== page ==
These are some of the rarest plants on earth, for you will never find these at nurseries, or in bulb catalogs, in fact, just about the only way you can can obtain one of these rarities is though a membership in a bulb society where members exchange seed and bulbs, or from a handful of mail-order sources from specialist growers. What is it about us plant collectors? It seems that the rarer it is, the more we want it ( as long as the plants are responsibly propagated, not collected in the wild).
I like to think of it in a different way - the idea of 'rare' in todays mass-market world, instantly raises the desire level on anything, for with mass production and mega brands, there is little left beyond nature, where you can find 'rare'. And it is there, in nature, where they obtain such rarities often gets even the most decent plant hunter in trouble, since like many collectors, the hunt can push one to extremes, even as far as using unsavory methods in order to obtain an illegal plant.
Thankfully, government rules are changing, and it seems that finally some sensible and informed agents are being hired to review import laws for seed, plants and other plant material. Some of you may call it bif government, but this is essential if we are ever going to control illegal plant collecting, and to promote legal collections of endangered species.
On todays post I am going to share with you some of the bulbs that are on my wish list, but ones that I am not growing yet. There are many reasons: they may be too expensive, or they might be to difficult to find, or, the most common excuse - they are sold out.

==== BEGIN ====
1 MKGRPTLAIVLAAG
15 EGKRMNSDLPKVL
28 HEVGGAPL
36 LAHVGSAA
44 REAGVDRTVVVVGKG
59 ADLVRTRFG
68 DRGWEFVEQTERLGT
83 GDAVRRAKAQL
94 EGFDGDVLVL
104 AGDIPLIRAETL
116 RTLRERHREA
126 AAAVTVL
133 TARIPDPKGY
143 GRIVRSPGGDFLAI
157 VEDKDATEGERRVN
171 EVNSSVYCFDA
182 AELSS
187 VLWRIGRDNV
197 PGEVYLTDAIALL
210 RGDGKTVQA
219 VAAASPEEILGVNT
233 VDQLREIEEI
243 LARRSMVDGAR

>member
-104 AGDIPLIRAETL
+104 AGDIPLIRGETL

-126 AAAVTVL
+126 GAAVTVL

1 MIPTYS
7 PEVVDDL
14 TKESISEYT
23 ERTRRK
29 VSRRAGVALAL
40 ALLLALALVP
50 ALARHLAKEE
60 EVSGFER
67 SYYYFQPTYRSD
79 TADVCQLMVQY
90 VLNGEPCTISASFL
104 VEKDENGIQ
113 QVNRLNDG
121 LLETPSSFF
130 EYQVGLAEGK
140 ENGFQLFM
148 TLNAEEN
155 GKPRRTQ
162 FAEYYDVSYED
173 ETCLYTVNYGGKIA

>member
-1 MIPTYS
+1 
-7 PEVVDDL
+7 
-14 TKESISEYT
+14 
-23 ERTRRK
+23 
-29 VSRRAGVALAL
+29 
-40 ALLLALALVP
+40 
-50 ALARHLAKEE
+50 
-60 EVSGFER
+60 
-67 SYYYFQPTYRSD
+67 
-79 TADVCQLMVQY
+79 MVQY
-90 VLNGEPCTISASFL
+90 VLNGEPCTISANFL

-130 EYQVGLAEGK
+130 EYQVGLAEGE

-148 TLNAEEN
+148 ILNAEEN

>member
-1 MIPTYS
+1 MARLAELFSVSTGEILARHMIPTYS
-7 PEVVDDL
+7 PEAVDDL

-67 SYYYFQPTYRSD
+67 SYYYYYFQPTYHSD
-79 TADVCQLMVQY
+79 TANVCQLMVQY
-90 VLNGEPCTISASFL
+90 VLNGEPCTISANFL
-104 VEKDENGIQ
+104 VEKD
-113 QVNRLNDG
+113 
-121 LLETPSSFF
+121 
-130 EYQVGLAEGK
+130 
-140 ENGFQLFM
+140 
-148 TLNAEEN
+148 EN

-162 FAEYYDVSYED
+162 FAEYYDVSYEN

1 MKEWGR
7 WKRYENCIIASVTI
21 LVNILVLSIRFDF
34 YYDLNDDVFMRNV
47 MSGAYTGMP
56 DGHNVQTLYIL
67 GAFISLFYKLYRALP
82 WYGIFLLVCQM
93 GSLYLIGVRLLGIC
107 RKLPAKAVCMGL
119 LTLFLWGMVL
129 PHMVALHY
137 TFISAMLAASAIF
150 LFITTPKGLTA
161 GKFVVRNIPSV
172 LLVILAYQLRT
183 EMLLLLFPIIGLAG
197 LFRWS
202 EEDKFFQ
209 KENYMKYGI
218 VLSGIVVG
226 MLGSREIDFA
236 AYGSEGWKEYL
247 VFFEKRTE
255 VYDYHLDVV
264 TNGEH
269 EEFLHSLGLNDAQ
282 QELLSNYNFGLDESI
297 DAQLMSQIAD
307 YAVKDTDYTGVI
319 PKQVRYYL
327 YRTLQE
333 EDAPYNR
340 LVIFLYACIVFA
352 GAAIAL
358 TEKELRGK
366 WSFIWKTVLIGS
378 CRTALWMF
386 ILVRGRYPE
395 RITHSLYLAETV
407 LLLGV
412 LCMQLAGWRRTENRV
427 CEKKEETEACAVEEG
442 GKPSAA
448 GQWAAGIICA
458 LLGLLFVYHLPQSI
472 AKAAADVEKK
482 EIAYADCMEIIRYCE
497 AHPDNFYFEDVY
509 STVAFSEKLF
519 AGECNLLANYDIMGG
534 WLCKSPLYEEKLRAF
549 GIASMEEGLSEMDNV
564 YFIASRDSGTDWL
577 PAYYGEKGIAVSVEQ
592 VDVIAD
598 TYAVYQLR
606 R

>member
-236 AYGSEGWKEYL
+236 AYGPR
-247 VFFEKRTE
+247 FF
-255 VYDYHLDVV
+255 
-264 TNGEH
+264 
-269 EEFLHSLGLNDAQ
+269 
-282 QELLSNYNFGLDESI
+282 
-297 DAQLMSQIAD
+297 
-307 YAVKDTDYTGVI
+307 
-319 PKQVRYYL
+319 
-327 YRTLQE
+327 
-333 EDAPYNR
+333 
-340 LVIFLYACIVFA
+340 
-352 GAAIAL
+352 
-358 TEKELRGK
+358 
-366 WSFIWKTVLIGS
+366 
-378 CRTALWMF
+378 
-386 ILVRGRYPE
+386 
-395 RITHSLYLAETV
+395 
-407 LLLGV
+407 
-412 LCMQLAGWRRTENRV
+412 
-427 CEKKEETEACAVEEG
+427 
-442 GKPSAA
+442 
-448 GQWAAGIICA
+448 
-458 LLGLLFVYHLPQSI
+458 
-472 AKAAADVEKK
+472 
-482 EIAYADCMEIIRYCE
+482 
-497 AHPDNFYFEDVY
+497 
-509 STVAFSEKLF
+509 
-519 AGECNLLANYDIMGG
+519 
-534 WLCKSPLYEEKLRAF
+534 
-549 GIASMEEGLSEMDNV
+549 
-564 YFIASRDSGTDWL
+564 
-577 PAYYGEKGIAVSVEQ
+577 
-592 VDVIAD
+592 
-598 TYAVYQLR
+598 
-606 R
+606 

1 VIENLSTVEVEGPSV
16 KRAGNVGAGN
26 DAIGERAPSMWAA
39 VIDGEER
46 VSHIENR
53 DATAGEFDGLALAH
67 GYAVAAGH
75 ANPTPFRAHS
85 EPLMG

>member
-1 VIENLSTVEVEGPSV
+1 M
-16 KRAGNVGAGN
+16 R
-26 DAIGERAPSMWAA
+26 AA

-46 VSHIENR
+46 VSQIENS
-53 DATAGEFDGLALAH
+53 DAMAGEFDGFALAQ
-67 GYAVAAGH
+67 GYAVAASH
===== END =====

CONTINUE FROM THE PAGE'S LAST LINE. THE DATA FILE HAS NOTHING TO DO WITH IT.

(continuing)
The first bulb is Petronymphe decora. You may notice that many of these bulbs do not have common names, (except in their native countries, where the common name may be a tribal name, or in Afrikans, etc.). Petronymphe is unique in the plant world, it is one of those rare genus where there is only one species know ( remember botanical Latin 101 = The first name is the Genus, and the second name is the species). Petronymphe ( genus) decora ( species) is the only known species within the genus Petronymphe ( there's one for the office tomorrow).
This rare Mexican native dark stems that can reach 20 inch tall, topped off with these amazing loose dangling green and yellow flowers which are produced in umbels ( think umbrellas). Yes, you can have one of these, just order them from Telos Rare Bulbs, my go-to source for
Bessera elegans purple form
We plant collectors are familiar with the red form of Bessera, (Hell, sometimes you can find them in the spring at Home Depot!) but this purple form makes all the difference. It is much more beautiful. It also is available from Telos Rare Bulbs (sorry - it's sold out for now!). It also comes from Mexico.
New to me, and on my wish list, this Peruvian rare bulb is rarely seen in cultivation, with green tubular flowers produced in late winter with short, elliptical leaves. Another one of those rare bulb plants that demands fast drainage, and a dry dormancy. Telos Rare Bulbs, arround $20.00. Sold out, but they do have R. staminosa, which is similar. But don't order one until I do!
Eucrosia and Eustephia species
Another small genus native mostly to Peru and Ecuador, Eucrosia are highly collectable and extremely rare ( I can only find one source on-line for these bulbs, and that is in the entire world). Eucrosia and its close relative Eustephia are reportedly not hard to grow but I think that I have steered by them due to the fact that they require warmer winter temperatures than I can provide in my greenhouse. They do prefer cool winters, so I may be in luck. All are available from Telos Rare Bulbs, ranging from $14.00 to $65.00